A junction of dissimilar metals will produce an electric potential related to temperature. This is the principle that thermocouples use. There is nothing to calibrate in the thermocouple probe. It's just two pieces of known wire welded together. You can make your own. The difficult part is making an electronic instrument to measure the tiny voltage, especially in a harsh environment. Stray current ground loops are a particular problem.
Read more about how thermocouples work here:http://en.wikipedia.org/wiki/Thermocouple
There are various methods to sheath the wire junction. Some methods protect it physically from the environment others improve the unwanted noise rejection. Read more about the different types of probes here:http://www.omega.com/techref/themointro.html
The AHS coal gun uses the thermocouple as a control signal measuring device. There is no need to have it calibrated to absolute accuracy. It makes little difference if the reading the thermocouple electronics display is right or not. What's important is how it controls the height of the fire in the "stack" of ash, burning coal and unburnt coal.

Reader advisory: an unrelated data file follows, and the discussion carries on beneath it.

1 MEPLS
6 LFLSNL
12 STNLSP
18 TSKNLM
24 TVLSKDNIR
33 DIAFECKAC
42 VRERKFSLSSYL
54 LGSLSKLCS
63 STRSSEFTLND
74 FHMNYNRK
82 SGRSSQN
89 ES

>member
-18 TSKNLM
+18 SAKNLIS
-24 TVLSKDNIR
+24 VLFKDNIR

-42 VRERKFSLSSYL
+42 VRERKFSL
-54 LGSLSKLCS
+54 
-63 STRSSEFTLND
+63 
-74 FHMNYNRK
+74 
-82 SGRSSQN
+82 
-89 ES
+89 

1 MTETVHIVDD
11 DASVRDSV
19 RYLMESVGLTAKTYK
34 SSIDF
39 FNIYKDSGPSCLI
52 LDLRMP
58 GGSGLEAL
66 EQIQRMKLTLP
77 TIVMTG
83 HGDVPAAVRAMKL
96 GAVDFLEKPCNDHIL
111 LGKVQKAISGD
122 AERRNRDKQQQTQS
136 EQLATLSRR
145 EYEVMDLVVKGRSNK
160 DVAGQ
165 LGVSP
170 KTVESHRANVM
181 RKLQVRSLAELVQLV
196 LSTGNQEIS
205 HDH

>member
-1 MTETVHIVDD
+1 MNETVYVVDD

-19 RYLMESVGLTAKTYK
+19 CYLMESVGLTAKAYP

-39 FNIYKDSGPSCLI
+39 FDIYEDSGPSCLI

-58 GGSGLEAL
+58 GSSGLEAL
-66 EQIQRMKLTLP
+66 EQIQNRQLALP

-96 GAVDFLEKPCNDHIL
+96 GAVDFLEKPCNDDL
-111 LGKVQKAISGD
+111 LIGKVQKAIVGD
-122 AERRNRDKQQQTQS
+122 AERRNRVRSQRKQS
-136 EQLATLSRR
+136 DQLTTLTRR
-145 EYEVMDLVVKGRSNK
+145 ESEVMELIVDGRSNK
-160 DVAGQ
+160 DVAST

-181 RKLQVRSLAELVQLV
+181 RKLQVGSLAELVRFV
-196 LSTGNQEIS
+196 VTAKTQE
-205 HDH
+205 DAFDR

It's far more important to understand how the thing you can set (lower set point, upper set point and hysteresis) influences the "stack". It's the control system that matters.
You can not use ordinary copper wire to lengthen a thermocouple. If you do you have introduced another thermocouple junction, the one between the copper wire and the thermocouple wire. You can shorten thermocouple wires but you must know how to reattach it to the special connector.